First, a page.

Also, propane cylinders and heaters are still available and affordable. Check out eBay as well as the stores for the heaters. My advice is to avoid Mr. Heater in favor of Coleman. We had to return a Mr. Heater unit, but the Coleman Blackcat with Insta Start works well. Last winter, ours warmed a 9’x18’ room in 15 minutes, with no fan used. A low wattage fan would have perhaps speeded up the warming. The cheap battery camping lanterns ($5) at Walmart are a good deal, provide a lot of light and are safe. If nothing else, this can save on electric and gas bills this winter. Yes, the propane in the cylinders costs more, at the moment, but rates are increasing everywhere, so your storm preps can have everyday utility, if necessary. We always relied on the gas generator to provide power to the propane furnaces in case of a power outage, but at today’s prices, it is more and more difficult to stockpile gasoline.
The Camco Olympian safety heaters are safer and better, IMO—available in 3,000, 6,000 and 8,000 watts, IIRC.
Now I really have them saved.
(I’ve been having more asthma than usual lately and darn it just makes less oxygen in the brain. Or, that’s my latest excuse.)
Not to take the seriousness out of the real possibility or probably of the situation. It’s just the way that he wrote it. Semi-auto firearms with high capacities have become really popular with lefty yuppies for about a decade during the zombie movie craze and all. I wonder what those who read Karl’s latest will buy next? ;-)
He's seen this for several years.
Here's the precursor to this article, written about two years ago:
A bit spendy for us, at the moment. The Camco 3000 is around $200. I would like one of the larger ones for my shop area.
The Coleman BlackCat w/InstaStart 3000 BTU was $50 on eBay and (IIRC) $75 at Gander Mountain. I use them in the rooms furthest from the wood stove or in the cellar to prevent pipes freezing when it is -18 or below. So, I need multiple heaters.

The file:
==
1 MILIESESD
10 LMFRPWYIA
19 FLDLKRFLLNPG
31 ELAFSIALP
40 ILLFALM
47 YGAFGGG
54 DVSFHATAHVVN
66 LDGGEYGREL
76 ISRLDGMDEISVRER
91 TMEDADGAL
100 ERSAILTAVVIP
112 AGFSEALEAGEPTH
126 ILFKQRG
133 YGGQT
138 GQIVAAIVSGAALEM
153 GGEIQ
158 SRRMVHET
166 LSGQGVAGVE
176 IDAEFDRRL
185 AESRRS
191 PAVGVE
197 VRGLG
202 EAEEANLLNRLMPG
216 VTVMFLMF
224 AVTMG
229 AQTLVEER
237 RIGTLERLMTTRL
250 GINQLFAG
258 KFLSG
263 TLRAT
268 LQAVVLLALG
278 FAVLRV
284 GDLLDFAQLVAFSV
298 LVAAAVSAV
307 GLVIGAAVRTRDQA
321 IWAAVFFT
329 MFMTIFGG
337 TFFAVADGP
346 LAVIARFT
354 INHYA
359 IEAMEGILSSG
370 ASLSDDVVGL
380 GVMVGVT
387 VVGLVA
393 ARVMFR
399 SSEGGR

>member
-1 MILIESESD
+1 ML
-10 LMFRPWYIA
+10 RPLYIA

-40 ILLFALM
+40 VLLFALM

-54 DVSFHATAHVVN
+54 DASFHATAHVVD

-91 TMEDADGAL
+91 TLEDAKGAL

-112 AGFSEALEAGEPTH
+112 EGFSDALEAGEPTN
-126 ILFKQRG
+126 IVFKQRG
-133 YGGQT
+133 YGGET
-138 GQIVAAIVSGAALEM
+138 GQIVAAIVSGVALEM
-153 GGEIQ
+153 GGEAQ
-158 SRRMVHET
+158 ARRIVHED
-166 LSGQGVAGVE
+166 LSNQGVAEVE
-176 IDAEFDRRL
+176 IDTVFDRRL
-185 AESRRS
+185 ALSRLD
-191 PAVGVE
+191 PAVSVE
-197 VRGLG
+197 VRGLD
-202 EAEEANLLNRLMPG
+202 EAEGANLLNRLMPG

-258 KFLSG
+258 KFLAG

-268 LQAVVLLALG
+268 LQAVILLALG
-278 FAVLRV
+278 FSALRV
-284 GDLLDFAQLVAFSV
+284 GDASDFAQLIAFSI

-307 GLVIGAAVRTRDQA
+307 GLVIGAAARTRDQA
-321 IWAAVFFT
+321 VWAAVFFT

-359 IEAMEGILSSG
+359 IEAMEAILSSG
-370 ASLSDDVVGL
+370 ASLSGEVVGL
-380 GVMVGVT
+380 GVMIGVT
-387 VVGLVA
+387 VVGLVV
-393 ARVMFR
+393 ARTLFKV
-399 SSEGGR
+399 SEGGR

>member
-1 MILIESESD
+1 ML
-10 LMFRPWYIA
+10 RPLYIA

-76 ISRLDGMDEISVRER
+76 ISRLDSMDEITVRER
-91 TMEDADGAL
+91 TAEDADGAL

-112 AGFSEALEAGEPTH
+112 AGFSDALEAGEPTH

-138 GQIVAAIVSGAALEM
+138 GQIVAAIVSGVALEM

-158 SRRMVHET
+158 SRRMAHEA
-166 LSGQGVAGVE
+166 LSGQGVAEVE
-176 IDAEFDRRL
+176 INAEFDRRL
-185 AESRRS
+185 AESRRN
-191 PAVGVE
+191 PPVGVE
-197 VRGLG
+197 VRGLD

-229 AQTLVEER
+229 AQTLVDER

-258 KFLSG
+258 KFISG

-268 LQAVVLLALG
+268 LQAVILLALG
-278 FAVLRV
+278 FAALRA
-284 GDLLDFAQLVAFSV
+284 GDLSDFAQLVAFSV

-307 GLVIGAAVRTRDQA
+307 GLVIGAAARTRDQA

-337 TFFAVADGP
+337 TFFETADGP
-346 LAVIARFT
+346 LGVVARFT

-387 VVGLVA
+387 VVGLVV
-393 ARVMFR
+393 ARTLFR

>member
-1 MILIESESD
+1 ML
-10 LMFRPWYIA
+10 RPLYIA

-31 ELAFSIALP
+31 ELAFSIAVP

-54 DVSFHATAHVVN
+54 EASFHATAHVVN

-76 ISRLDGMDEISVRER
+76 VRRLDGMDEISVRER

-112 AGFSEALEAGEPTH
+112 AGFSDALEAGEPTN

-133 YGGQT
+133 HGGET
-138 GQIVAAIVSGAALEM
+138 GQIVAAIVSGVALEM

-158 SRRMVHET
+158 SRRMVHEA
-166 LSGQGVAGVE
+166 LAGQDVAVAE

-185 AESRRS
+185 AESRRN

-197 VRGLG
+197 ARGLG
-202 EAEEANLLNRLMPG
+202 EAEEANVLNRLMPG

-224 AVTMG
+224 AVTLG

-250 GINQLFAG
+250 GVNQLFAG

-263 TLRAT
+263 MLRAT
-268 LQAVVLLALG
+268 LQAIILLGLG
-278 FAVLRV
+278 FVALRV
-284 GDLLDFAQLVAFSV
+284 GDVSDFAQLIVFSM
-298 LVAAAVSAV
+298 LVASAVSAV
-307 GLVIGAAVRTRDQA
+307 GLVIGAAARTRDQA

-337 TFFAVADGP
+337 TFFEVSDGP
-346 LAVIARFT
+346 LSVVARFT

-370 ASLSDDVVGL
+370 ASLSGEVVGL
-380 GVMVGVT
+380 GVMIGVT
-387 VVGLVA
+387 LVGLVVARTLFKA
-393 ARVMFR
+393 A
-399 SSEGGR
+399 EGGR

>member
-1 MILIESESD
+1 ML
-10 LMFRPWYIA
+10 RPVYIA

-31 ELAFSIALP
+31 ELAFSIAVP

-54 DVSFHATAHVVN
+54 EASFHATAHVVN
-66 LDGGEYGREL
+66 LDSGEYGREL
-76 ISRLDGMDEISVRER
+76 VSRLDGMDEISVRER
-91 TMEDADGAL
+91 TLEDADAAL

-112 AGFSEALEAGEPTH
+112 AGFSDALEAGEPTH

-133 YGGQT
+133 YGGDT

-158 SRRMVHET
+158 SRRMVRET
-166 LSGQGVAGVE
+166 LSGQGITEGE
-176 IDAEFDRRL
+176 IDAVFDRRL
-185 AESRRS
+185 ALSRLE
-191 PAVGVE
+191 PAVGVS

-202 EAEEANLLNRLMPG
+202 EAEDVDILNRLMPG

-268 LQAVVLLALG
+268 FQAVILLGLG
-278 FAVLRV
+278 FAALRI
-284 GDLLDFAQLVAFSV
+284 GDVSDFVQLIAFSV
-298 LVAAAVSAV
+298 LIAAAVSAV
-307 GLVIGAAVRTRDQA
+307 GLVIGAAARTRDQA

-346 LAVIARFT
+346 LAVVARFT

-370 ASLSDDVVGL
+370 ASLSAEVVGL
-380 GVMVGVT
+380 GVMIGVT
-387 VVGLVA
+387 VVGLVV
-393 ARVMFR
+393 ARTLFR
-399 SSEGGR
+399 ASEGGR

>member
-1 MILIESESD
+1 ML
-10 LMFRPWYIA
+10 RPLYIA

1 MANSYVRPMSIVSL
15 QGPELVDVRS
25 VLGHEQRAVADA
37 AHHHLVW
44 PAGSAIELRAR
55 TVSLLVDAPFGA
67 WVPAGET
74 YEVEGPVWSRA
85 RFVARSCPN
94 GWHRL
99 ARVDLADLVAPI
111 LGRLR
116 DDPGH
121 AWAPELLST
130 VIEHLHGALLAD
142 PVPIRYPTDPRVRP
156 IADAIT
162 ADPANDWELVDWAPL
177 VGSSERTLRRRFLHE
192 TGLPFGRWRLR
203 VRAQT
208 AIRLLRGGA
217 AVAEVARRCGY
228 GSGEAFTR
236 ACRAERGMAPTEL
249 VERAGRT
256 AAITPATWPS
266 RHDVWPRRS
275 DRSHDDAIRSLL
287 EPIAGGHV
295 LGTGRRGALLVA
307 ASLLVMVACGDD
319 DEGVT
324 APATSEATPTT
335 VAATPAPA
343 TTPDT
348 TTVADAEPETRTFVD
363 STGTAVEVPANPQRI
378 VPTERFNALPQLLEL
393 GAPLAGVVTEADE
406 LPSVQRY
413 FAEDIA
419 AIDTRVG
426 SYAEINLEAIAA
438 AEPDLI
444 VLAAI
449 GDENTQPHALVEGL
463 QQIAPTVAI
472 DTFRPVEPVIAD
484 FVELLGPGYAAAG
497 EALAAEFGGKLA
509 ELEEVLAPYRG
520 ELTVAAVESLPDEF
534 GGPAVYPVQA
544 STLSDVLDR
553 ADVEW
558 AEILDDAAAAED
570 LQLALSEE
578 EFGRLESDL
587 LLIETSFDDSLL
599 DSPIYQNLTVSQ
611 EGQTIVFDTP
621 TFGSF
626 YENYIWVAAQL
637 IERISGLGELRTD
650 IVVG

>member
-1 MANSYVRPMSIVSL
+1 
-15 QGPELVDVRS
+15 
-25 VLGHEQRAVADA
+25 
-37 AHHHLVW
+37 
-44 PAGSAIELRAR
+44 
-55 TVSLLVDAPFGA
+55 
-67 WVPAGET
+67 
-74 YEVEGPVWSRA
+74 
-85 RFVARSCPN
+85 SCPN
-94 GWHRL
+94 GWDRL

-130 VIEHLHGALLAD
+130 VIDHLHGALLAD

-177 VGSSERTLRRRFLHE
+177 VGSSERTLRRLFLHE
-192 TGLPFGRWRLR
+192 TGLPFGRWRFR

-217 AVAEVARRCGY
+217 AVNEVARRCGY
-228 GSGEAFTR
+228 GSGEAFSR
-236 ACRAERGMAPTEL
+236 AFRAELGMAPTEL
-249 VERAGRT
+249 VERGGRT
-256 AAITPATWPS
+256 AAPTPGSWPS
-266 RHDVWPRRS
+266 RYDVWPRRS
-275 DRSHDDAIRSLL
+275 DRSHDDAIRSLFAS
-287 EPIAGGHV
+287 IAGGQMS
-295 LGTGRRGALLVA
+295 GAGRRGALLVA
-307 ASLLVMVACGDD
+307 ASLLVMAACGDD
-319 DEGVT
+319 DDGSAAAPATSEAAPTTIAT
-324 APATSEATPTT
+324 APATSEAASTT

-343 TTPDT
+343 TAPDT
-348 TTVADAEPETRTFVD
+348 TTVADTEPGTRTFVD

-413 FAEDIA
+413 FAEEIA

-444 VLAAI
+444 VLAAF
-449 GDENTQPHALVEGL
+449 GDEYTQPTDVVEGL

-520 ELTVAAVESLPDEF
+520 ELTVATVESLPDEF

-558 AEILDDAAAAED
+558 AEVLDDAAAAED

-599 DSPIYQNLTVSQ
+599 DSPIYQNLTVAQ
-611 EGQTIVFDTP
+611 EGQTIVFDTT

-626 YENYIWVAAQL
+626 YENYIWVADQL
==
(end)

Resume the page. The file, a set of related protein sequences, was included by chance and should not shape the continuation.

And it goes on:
My shop has very high ceilings with no ceramic chimney, meaning a long stove pipe that can draw to the point of being a fire hazard, so I don’t use wood out there on the top floor. The propane furnace is very efficient, but when/if it goes out I think I could heat up the 25’x50’ work area w/2-3000 BTU propane heaters, if necessary. Haven’t tried that yet, but I know the 1500 watt ceramics do not do the job.
For the price, Coleman makes a decent product. It is also small and easily moved around, if needed. Also, with the small 16oz propane cylinders, they take up very little room.
I was just very impressed that in 15 minutes it heated a 9’x18’ room with a high ceiling to a comfortable level, vs. an electric 1500 watt ceramic heater, which can take over an hour. With an adapter, it can fit a 20# cylinder, as well.
It is also affordable, in the short run,to stockpile the 16 oz cylinders at $5.50/ea. They last 4 hrs on high and 7 hours on low. Easier to move around than the filled larger tanks. I do have 4 of the larger tanks, but they now run about $48/each, with $18 for a refill. I use them in my business, but they are also good for cooking on a simple, relatively inexpensive corn boiler.They last about 25 hours for cooking. BTW, anyone thinking about this will want to put a metal plate over the flame of the boiler to protect their pots and spread out the heat.Keep oven gloves handy and be prepared to keep the entire cooker unit clean, as carbon soot will build up.